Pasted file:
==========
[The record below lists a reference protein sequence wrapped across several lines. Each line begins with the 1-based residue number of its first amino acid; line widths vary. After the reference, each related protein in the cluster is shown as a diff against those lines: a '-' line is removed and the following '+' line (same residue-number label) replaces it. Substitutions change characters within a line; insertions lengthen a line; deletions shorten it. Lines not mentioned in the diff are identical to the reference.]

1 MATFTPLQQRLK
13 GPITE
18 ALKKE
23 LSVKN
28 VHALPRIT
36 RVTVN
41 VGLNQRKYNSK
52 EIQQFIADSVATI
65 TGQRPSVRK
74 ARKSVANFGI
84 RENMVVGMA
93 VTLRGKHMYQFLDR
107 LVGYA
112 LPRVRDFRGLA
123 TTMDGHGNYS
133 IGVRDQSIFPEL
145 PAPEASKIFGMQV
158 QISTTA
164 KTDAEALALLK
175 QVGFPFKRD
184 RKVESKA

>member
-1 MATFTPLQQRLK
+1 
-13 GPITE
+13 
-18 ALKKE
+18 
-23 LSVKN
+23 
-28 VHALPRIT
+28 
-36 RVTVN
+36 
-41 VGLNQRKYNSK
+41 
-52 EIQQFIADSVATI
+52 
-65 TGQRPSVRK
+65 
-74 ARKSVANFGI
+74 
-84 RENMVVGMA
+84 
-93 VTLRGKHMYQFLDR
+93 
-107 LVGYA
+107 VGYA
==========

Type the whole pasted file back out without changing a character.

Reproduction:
[The record below lists a reference protein sequence wrapped across several lines. Each line begins with the 1-based residue number of its first amino acid; line widths vary. After the reference, each related protein in the cluster is shown as a diff against those lines: a '-' line is removed and the following '+' line (same residue-number label) replaces it. Substitutions change characters within a line; insertions lengthen a line; deletions shorten it. Lines not mentioned in the diff are identical to the reference.]

1 MATFTPLQQRLK
13 GPITE
18 ALKKE
23 LSVKN
28 VHALPRIT
36 RVTVN
41 VGLNQRKYNSK
52 EIQQFIADSVATI
65 TGQRPSVRK
74 ARKSVANFGI
84 RENMVVGMA
93 VTLRGKHMYQFLDR
107 LVGYA
112 LPRVRDFRGLA
123 TTMDGHGNYS
133 IGVRDQSIFPEL
145 PAPEASKIFGMQV
158 QISTTA
164 KTDAEALALLK
175 QVGFPFKRD
184 RKVESKA

>member
-1 MATFTPLQQRLK
+1 
-13 GPITE
+13 
-18 ALKKE
+18 
-23 LSVKN
+23 
-28 VHALPRIT
+28 
-36 RVTVN
+36 
-41 VGLNQRKYNSK
+41 
-52 EIQQFIADSVATI
+52 
-65 TGQRPSVRK
+65 
-74 ARKSVANFGI
+74 
-84 RENMVVGMA
+84 
-93 VTLRGKHMYQFLDR
+93 
-107 LVGYA
+107 VGYA